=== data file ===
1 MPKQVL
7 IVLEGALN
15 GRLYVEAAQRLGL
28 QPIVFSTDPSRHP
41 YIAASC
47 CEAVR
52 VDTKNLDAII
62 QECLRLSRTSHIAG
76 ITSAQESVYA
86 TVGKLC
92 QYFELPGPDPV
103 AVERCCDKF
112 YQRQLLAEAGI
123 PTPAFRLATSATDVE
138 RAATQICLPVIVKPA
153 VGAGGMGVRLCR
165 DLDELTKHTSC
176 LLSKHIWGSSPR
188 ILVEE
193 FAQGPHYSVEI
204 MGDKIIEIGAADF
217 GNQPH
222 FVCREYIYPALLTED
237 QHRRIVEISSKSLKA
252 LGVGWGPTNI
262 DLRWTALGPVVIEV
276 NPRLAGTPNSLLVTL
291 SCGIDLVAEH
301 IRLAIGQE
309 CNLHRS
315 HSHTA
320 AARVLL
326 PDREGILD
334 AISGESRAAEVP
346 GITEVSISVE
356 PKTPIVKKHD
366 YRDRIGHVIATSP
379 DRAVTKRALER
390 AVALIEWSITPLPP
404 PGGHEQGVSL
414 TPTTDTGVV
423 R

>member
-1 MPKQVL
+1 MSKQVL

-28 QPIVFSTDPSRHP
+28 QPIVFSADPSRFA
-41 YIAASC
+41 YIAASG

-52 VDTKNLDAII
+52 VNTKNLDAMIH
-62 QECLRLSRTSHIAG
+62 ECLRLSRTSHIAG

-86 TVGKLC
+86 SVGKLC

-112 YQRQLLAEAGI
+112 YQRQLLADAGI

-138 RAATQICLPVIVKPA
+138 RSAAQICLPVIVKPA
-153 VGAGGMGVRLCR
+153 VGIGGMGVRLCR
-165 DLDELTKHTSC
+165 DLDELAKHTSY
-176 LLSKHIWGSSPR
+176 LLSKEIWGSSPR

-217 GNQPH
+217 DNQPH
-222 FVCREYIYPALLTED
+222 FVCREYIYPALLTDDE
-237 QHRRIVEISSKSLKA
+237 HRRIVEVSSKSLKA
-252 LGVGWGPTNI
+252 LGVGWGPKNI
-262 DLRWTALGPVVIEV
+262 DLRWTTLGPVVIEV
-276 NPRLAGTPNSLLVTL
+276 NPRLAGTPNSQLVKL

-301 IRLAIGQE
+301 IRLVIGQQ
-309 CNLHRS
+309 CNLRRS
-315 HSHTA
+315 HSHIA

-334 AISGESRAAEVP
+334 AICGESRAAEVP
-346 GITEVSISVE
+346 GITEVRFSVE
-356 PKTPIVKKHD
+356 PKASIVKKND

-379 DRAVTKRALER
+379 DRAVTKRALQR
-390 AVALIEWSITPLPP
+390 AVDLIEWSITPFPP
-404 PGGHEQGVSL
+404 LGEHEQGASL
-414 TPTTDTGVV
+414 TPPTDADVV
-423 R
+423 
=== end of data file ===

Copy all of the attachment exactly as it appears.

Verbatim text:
1 MPKQVL
7 IVLEGALN
15 GRLYVEAAQRLGL
28 QPIVFSTDPSRHP
41 YIAASC
47 CEAVR
52 VDTKNLDAII
62 QECLRLSRTSHIAG
76 ITSAQESVYA
86 TVGKLC
92 QYFELPGPDPV
103 AVERCCDKF
112 YQRQLLAEAGI
123 PTPAFRLATSATDVE
138 RAATQICLPVIVKPA
153 VGAGGMGVRLCR
165 DLDELTKHTSC
176 LLSKHIWGSSPR
188 ILVEE
193 FAQGPHYSVEI
204 MGDKIIEIGAADF
217 GNQPH
222 FVCREYIYPALLTED
237 QHRRIVEISSKSLKA
252 LGVGWGPTNI
262 DLRWTALGPVVIEV
276 NPRLAGTPNSLLVTL
291 SCGIDLVAEH
301 IRLAIGQE
309 CNLHRS
315 HSHTA
320 AARVLL
326 PDREGILD
334 AISGESRAAEVP
346 GITEVSISVE
356 PKTPIVKKHD
366 YRDRIGHVIATSP
379 DRAVTKRALER
390 AVALIEWSITPLPP
404 PGGHEQGVSL
414 TPTTDTGVV
423 R

>member
-1 MPKQVL
+1 MSKQVL

-28 QPIVFSTDPSRHP
+28 QPIVFSADPSRFA
-41 YIAASC
+41 YIAASG

-52 VDTKNLDAII
+52 VNTKNLDAMIH
-62 QECLRLSRTSHIAG
+62 ECLRLSRTSHIAG

-86 TVGKLC
+86 SVGKLC

-112 YQRQLLAEAGI
+112 YQRQLLADAGI

-138 RAATQICLPVIVKPA
+138 RSAAQICLPVIVKPA
-153 VGAGGMGVRLCR
+153 VGIGGMGVRLCR
-165 DLDELTKHTSC
+165 DLDELAKHTSY
-176 LLSKHIWGSSPR
+176 LLSKEIWGSSPR

-217 GNQPH
+217 DNQPH
-222 FVCREYIYPALLTED
+222 FVCREYIYPALLTDDE
-237 QHRRIVEISSKSLKA
+237 HRRIVEVSSKSLKA
-252 LGVGWGPTNI
+252 LGVGWGPKNI
-262 DLRWTALGPVVIEV
+262 DLRWTTLGPVVIEV
-276 NPRLAGTPNSLLVTL
+276 NPRLAGTPNSQLVKL

-301 IRLAIGQE
+301 IRLVIGQQ
-309 CNLHRS
+309 CNLRRS
-315 HSHTA
+315 HSHIA

-334 AISGESRAAEVP
+334 AICGESRAAEVP
-346 GITEVSISVE
+346 GITEVRFSVE
-356 PKTPIVKKHD
+356 PKASIVKKND

-379 DRAVTKRALER
+379 DRAVTKRALQR
-390 AVALIEWSITPLPP
+390 AVDLIEWSITPFPP
-404 PGGHEQGVSL
+404 LGEHEQGASL
-414 TPTTDTGVV
+414 TPPTDADVV
-423 R
+423 